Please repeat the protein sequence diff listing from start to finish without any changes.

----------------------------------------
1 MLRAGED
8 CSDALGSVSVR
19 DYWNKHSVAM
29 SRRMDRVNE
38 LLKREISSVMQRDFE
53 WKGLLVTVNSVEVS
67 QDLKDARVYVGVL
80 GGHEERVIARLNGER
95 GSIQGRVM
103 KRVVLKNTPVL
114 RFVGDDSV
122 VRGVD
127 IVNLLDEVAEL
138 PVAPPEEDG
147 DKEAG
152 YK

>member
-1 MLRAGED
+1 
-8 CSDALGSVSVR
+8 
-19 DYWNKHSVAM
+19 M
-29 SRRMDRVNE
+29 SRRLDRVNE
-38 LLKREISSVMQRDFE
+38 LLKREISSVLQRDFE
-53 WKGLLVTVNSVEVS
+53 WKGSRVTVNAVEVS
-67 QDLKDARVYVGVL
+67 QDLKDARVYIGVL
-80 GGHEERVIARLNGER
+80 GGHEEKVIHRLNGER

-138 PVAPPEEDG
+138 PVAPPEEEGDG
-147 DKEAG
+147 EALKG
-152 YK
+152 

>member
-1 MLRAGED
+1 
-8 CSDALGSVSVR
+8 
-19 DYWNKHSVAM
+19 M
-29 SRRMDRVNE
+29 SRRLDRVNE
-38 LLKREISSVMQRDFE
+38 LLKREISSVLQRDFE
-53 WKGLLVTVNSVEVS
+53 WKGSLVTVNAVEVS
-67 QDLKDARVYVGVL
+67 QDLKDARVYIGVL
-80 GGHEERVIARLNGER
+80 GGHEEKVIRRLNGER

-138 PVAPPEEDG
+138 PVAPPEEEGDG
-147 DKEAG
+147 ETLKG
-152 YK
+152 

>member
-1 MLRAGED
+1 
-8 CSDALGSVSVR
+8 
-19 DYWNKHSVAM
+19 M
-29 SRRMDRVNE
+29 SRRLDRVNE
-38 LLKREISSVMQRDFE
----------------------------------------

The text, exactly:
1 MLRAGED
8 CSDALGSVSVR
19 DYWNKHSVAM
29 SRRMDRVNE
38 LLKREISSVMQRDFE
53 WKGLLVTVNSVEVS
67 QDLKDARVYVGVL
80 GGHEERVIARLNGER
95 GSIQGRVM
103 KRVVLKNTPVL
114 RFVGDDSV
122 VRGVD
127 IVNLLDEVAEL
138 PVAPPEEDG
147 DKEAG
152 YK

>member
-1 MLRAGED
+1 
-8 CSDALGSVSVR
+8 
-19 DYWNKHSVAM
+19 M
-29 SRRMDRVNE
+29 SRRLDRVNE
-38 LLKREISSVMQRDFE
+38 LLKREISSVLQRDFE
-53 WKGLLVTVNSVEVS
+53 WKGSRVTVNAVEVS
-67 QDLKDARVYVGVL
+67 QDLKDARVYIGVL
-80 GGHEERVIARLNGER
+80 GGHEEKVIHRLNGER

-138 PVAPPEEDG
+138 PVAPPEEEGDG
-147 DKEAG
+147 EALKG
-152 YK
+152 

>member
-1 MLRAGED
+1 
-8 CSDALGSVSVR
+8 
-19 DYWNKHSVAM
+19 M
-29 SRRMDRVNE
+29 SRRLDRVNE
-38 LLKREISSVMQRDFE
+38 LLKREISSVLQRDFE
-53 WKGLLVTVNSVEVS
+53 WKGSLVTVNAVEVS
-67 QDLKDARVYVGVL
+67 QDLKDARVYIGVL
-80 GGHEERVIARLNGER
+80 GGHEEKVIRRLNGER

-138 PVAPPEEDG
+138 PVAPPEEEGDG
-147 DKEAG
+147 ETLKG
-152 YK
+152 

>member
-1 MLRAGED
+1 
-8 CSDALGSVSVR
+8 
-19 DYWNKHSVAM
+19 M
-29 SRRMDRVNE
+29 SRRLDRVNE
-38 LLKREISSVMQRDFE